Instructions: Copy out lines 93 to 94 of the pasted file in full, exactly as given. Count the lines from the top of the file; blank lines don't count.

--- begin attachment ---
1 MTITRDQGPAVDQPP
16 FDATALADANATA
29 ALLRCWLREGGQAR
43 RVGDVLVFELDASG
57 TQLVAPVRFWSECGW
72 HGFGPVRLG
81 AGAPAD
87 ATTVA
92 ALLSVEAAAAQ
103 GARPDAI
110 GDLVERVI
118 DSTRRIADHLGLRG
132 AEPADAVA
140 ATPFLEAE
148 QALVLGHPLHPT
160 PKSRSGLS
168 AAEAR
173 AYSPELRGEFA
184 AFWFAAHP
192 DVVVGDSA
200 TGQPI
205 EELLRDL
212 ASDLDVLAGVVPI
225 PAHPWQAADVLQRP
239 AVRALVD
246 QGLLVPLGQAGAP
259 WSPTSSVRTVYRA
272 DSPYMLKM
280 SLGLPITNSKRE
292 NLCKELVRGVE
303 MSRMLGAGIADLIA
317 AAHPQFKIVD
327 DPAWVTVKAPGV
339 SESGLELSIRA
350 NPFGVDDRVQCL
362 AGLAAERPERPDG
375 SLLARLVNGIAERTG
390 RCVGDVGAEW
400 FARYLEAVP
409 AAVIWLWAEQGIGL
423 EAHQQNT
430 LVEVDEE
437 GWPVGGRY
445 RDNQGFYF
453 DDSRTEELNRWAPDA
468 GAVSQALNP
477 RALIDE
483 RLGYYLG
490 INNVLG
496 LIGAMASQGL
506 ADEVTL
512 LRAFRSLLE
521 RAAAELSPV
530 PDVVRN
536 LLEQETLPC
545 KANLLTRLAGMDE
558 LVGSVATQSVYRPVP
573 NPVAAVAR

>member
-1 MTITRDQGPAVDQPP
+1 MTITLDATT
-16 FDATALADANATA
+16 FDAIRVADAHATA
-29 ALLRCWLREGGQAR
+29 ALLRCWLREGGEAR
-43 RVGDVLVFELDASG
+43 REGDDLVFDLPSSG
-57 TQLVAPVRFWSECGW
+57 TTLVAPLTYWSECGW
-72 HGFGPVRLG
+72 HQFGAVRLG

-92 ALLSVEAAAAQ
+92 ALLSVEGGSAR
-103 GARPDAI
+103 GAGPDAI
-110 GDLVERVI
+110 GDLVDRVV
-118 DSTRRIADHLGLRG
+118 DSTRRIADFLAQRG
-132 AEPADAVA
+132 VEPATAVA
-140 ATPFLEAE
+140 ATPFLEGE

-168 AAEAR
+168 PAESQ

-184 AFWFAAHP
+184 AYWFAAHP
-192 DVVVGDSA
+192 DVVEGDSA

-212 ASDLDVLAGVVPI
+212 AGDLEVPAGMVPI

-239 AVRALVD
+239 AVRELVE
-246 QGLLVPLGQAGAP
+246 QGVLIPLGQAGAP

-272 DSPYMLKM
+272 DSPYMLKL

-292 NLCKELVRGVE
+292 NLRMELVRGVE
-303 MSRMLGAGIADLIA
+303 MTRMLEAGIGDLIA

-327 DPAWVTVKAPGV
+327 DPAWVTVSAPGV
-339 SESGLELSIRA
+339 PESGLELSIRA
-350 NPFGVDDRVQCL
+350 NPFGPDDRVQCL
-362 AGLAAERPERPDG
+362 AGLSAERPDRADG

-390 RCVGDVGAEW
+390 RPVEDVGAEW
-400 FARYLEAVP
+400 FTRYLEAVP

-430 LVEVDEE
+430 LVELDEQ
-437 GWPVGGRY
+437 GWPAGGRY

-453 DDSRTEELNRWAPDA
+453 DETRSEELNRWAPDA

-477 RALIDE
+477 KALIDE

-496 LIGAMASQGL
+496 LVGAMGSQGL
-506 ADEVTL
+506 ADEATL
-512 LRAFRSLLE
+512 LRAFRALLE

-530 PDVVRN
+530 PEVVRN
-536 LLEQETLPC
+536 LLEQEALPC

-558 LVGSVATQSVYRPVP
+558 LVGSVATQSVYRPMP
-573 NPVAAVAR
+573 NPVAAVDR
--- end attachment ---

+239 AVRELVE
-246 QGLLVPLGQAGAP